The NBA was without its full slate of stars for much of last season, as a number of the league’s best players missed extensive time. But the start of the 2022-23 season marks a fresh start and return to the court for those stars.
Marquee veterans such as Kawhi Leonard and John Wall, who are typically counted on to carry their respective teams, didn’t play in 2021-22 and their teams failed to make the playoffs as a result. Leonard’s return and the addition of a well-rested Wall automatically make the Clippers a title contender in the West.
Meanwhile, young stars Jamal Murray and Ben Simmons will slide into lineups in Denver and Brooklyn that made the playoffs last season. Neither will be leaned on to lead their respective squads, but their returns are expected to help push their contending teams even further when the postseason comes around.
And all eyes will be on Zion Williamson this season. Williamson, who signed a five-year $193 million rookie max extension with the Pelicans this offseason, missed all of last season with a foot injury. The 22-year-old big man will be looking to shake the concerns over his durability and justify his selection as the first overall pick in the 2019 NBA draft, all while trying to lead New Orleans on a deep postseason run.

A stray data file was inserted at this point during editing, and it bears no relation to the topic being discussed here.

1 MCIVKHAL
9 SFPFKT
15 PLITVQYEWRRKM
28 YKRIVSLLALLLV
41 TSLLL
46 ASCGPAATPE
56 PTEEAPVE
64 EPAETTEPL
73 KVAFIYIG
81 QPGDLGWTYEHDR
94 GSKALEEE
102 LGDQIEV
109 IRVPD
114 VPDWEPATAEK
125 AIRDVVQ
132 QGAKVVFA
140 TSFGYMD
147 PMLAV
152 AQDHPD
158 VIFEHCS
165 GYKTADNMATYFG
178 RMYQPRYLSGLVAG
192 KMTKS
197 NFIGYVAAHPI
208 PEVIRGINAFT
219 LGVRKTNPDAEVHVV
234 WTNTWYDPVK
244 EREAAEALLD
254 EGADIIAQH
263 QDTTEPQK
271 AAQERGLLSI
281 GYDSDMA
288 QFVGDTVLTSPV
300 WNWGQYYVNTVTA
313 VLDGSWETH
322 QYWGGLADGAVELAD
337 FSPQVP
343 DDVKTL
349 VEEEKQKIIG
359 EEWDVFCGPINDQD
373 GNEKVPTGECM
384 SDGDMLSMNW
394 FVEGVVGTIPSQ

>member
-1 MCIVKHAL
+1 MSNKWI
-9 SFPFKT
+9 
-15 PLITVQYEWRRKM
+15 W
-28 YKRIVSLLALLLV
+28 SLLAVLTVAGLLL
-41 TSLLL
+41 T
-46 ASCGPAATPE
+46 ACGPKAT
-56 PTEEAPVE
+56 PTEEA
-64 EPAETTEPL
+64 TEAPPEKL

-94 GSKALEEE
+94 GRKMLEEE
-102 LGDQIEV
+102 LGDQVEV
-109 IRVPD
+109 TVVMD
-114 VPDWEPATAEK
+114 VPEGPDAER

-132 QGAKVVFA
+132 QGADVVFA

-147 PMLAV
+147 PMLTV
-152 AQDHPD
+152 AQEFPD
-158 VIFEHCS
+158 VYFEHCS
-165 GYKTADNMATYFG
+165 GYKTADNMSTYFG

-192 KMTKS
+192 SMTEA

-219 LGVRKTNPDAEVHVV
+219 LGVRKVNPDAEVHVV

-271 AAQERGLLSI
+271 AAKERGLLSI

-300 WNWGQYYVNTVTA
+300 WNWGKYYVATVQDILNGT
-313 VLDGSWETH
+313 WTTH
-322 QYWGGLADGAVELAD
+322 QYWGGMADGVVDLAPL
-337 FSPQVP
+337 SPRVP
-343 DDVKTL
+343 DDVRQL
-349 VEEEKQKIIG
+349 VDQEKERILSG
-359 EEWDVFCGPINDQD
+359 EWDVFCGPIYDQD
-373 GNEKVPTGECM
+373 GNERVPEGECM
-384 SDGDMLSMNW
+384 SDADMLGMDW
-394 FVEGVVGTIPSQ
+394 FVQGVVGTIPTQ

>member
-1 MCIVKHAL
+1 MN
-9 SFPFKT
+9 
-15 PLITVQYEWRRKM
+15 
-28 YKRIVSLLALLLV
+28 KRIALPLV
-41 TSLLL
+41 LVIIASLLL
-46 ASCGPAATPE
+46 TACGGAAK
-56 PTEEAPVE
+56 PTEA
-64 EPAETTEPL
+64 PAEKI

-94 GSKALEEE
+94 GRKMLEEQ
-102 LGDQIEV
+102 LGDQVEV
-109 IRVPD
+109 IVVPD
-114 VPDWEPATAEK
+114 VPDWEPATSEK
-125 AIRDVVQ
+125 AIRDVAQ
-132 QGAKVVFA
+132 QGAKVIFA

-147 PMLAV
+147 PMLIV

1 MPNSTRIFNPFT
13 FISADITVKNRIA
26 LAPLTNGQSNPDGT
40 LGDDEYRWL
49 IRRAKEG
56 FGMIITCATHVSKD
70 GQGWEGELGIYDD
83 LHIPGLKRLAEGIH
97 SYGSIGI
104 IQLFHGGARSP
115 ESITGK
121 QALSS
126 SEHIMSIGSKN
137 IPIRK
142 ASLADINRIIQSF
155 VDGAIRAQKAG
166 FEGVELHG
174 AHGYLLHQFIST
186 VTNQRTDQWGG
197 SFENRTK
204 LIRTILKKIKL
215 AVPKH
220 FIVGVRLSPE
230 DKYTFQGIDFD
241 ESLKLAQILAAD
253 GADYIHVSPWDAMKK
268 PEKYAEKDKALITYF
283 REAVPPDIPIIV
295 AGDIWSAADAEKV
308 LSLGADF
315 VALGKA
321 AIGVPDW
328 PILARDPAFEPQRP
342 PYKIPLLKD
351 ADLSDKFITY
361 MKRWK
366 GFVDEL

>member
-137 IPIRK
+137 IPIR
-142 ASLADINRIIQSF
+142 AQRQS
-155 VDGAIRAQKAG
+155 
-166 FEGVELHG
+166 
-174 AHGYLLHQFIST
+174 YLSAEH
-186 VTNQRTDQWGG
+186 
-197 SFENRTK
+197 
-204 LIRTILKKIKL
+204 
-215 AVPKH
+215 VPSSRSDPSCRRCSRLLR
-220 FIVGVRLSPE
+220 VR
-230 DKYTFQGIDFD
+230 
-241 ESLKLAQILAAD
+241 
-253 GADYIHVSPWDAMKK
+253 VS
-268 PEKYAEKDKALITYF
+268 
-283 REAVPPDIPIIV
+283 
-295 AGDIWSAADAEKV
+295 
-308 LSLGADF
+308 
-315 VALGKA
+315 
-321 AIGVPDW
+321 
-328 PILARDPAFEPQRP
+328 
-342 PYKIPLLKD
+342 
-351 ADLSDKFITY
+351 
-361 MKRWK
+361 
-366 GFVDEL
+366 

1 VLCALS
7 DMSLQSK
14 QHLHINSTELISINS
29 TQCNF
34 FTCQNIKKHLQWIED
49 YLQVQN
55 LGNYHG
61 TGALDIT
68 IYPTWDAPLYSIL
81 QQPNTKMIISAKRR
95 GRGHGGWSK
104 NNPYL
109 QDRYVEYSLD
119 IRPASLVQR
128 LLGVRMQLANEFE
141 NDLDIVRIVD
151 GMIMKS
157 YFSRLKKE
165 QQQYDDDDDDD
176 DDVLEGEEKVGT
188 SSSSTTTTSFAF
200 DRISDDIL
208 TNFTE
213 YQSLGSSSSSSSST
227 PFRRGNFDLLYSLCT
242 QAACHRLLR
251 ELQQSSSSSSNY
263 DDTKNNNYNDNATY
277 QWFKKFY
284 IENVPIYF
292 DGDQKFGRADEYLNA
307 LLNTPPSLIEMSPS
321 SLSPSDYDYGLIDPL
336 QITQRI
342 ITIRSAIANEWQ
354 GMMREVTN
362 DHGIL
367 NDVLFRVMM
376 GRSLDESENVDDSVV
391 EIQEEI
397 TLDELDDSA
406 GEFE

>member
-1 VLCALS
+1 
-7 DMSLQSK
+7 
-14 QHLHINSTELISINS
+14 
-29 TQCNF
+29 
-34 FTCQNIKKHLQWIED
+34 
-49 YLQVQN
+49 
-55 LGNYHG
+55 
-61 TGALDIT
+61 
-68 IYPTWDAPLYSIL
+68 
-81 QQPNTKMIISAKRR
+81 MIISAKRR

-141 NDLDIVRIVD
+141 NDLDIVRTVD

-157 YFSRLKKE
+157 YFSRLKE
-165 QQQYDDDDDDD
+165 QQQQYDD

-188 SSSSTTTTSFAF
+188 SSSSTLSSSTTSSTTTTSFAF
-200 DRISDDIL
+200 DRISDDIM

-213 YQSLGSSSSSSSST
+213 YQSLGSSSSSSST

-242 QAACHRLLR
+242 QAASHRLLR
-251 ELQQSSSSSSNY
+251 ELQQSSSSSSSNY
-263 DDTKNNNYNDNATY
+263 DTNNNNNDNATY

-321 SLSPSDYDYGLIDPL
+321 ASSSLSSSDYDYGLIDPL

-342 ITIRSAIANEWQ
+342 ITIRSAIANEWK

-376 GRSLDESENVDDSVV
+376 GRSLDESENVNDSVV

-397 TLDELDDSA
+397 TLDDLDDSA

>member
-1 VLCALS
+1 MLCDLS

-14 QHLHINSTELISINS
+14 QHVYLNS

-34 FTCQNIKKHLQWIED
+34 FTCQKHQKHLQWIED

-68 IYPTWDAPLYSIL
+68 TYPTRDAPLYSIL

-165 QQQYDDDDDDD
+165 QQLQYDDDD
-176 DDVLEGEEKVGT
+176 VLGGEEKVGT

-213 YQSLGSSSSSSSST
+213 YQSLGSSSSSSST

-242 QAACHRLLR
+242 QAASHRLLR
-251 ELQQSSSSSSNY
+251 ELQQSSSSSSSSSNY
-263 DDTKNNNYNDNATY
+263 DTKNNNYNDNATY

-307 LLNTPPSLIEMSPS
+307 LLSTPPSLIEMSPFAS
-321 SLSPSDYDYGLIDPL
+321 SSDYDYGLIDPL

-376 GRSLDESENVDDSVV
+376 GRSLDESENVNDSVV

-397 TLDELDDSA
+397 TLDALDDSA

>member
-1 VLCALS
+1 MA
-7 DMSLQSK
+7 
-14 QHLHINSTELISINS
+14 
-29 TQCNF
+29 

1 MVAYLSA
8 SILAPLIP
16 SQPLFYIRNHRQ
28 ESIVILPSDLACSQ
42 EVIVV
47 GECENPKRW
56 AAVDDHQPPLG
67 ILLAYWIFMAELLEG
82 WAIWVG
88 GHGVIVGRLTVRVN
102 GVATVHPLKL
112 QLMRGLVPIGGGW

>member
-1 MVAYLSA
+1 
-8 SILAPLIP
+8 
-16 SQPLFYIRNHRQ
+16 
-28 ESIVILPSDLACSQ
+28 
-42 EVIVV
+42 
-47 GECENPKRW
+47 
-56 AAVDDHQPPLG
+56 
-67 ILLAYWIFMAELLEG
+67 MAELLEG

With the preseason underway, fans are getting their first look at a number of players stepping on the court for the first time in months. Our NBA insiders recap what they’ve observed this week.
Last time he played: May 4, 2021
What we saw: From the first play of the game, it was clear the Pelicans wanted to get Williamson involved. Off the opening tip, the Pelicans ran a play designed to get Williamson a touch and he was promptly swarmed by Chicago Bulls’ defenders. Williamson’s two biggest plays — perhaps the primary indicators that he was going to be the Williamson of old — came just a minute apart in the second quarter.
First, the play was called a defensive goaltending against Williamson but he showed off his athleticism as he chased down Patrick Williams on a layup attempt and swatted his shot. It showed Williamson’s bounce was back on that end of the floor. One minute later, Williamson caught the ball on the right wing, faced up, took one hard dribble with his right hand to blow by Williams and exploded for a two-handed slam. In 15 minutes, Williamson had 13 points and four rebounds. He was 4-of-6 from the field and 5-of-5 from the line. If his free throw percentage can climb this season (he’s shooting 68% for his career), Williamson can become even more dangerous this season.